How to support celebrating Canada’s Black heritage and challenge racism: Tiffany Gooch

A bit of a laundry list and given resource and other constraints, some guidance in terms of relative priorities would be helpful (I always start with improved data!):

At the end of January, Prime Minister Justin Trudeau announced the official Canadian recognition of the UN Decade for People of African Descent, which runs from 2015 to 2024.

The gesture was three years late and largely overlooked by traditional media, but for some, the very act of a sitting prime minister acknowledging anti-Black racism — and making a public commitment to dealing with it — was a moment of historical significance.

The fight against anti-Black racism in Canada is not new. Generations of Black community members have been tirelessly carrying out this work across the country with insufficient support from government. It’s worth reading through the #BlackLivesCDNSyllabus developed and updated by Anthony Morgan and Huda Hassan for Canadian context.

As a next step, strategies and plans should be developed that include milestones for cross-ministerial policy collaboration with budgeted allocation, public and private partnerships, and sincere, thoughtful regional community consultations to guide the process.

There are opportunities for the private sector, unions, academic institutions, community-based organizations, and individuals to participate in seeking to understand, celebrate, and most importantly, support the advancement of the challenging work ahead.

Some key targets for these plans should include national celebrations of emancipation alongside official apologies for the enslavement of Black people in Canada and the systemic, anti-Black racism that continues to permeate Canadian institutions.

Aug. 1 should be a national holiday celebrating emancipation in Canada. Perhaps as a part of the federal recognition of the decade, the Greatest Freedom Show on Earth in Windsor, Ont., could come alive once more.

On the heels of Canada 150, we have an opportunity to band together to preserve and celebrate Black Canadian history and cultural contributions, beyond the month of February alone. There are extraordinary institutions — specifically many churches, built as sanctuaries and celebrations of Black Canadian freedom — well past observing their sesquicentennials.

Churches like Salem Chapel BME, where Harriet Tubman herself worshipped and organized to emancipate hundreds of enslaved Black families through a courageous journey to reach Canadian soil.

While we study and celebrate Black history let’s take a closer look at both the present and the future we want to create. The federal government should follow provincial leadership and gather disaggregated data, so we can see with numbers how our policies are having a disproportionately negative impact on Black Canadians.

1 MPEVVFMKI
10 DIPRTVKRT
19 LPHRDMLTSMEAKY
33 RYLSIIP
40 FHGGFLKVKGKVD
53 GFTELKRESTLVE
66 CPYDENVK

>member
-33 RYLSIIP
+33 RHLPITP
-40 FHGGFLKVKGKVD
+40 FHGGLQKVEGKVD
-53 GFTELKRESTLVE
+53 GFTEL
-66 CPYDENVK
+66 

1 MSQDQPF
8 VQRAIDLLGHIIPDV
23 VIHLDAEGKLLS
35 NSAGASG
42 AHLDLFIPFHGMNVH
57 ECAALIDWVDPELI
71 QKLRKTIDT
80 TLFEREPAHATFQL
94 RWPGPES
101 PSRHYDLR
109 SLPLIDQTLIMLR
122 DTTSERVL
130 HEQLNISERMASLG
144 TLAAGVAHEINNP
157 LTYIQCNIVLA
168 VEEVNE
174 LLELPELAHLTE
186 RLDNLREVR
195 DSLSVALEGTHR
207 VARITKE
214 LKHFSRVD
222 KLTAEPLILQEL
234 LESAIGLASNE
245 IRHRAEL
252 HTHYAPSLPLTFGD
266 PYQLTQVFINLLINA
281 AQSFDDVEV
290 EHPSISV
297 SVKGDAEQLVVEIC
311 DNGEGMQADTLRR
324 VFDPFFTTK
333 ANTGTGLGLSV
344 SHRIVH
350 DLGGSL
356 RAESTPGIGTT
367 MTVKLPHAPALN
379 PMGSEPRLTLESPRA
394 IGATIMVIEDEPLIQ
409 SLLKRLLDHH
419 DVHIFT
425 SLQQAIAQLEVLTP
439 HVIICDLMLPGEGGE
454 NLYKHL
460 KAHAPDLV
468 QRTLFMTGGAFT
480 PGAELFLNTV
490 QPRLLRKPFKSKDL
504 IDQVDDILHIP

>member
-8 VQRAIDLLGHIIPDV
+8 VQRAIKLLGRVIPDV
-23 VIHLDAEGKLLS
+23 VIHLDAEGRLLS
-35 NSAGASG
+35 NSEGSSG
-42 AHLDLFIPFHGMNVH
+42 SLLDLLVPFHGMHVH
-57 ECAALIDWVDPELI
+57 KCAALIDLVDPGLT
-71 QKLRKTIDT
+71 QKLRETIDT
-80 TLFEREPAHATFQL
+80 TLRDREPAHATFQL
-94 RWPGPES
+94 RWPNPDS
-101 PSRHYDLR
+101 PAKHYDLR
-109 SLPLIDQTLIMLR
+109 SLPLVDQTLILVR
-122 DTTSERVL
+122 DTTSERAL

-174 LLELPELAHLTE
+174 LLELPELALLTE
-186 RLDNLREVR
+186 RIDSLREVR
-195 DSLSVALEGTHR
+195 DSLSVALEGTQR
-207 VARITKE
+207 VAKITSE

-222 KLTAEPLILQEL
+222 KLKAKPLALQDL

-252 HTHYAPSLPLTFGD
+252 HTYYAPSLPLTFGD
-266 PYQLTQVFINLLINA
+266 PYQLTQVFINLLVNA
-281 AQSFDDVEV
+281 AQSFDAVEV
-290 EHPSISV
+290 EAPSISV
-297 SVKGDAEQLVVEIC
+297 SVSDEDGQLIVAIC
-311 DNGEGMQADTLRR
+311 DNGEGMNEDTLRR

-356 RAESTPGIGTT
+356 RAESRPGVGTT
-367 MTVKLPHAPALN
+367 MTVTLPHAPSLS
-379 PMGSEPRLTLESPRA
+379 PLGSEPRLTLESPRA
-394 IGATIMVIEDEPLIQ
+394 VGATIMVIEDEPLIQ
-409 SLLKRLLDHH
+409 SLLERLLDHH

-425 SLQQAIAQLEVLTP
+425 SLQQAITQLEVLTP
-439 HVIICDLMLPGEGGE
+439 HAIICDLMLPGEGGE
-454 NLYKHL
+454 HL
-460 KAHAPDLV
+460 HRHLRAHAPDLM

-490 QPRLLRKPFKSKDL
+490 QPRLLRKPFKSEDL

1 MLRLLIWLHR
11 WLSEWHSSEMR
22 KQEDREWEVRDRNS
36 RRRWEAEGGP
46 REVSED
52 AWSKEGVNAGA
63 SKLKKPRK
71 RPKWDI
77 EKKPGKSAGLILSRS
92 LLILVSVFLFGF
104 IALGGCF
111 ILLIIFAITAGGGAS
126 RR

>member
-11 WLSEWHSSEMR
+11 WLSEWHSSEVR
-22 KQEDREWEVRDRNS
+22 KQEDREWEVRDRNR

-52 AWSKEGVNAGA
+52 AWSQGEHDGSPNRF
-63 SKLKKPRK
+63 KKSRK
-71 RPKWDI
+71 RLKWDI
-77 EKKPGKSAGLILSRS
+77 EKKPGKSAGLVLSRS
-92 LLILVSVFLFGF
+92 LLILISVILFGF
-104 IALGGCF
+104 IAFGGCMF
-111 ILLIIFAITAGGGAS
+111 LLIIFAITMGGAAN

It’s also important to remember that the African diaspora in Canada is beautifully diverse. We have different experiences, and will have different definitions of what success looks like as the Canadian acknowledgement of the decade is carried out.

We must also consider that it is real intergenerational trauma we are exploring and seeking to rectify. In the process, Black Canadians live in different stages of grief that impact how individuals contribute to this mentally and emotionally exhausting dialogue and work.

The federal government has taken an important step forward, and I hope that an equity lens can be applied in the development of policy with consideration to unique barriers faced by Black women, persons with disabilities, and members of the LGBTQ+ community.

Tangibly this means policy focus and investments in education, poverty reduction, health equity and especially mental health supports necessary for the success of Black Canadians.

This means acting on our responsibility to respond promptly to the issues facing Black communities at this very moment. This includes cannabis legalization, which should be rolled out with a proactive pardoning approach that ensures individuals with previous cannabis related convictions are not restricted from participating in the legal market.

It requires action to improve the experiences and outcomes of Black workers as they come forward with stories about the racism and micro-aggressions faced when training and working within their respective sectors. It further requires taking an honest look at public and private sector leadership positions and sponsoring a definition of diversity that goes beyond gender.

It means not turning a blind eye to the disproportionate impact of the global migrant crisis on Black families seeking refuge within our borders, and working to correct the systemic injustices, like the risk of deportation of children and youth in care that the case of Abdoul Abdi has shown us.

I challenge Canadians to aspire to global leadership, beginning by taking an honest look at our own shortcomings and contributing to the powerful role we can play as a country in creating better outcomes for people of African descent, both within and outside of our borders.

via How to support celebrating Canada’s Black heritage and challenge racism | Toronto Star

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About Andrew
Andrew blogs and tweets public policy issues, particularly the relationship between the political and bureaucratic levels, citizenship and multiculturalism. His latest book, Policy Arrogance or Innocent Bias, recounts his experience as a senior public servant in this area.

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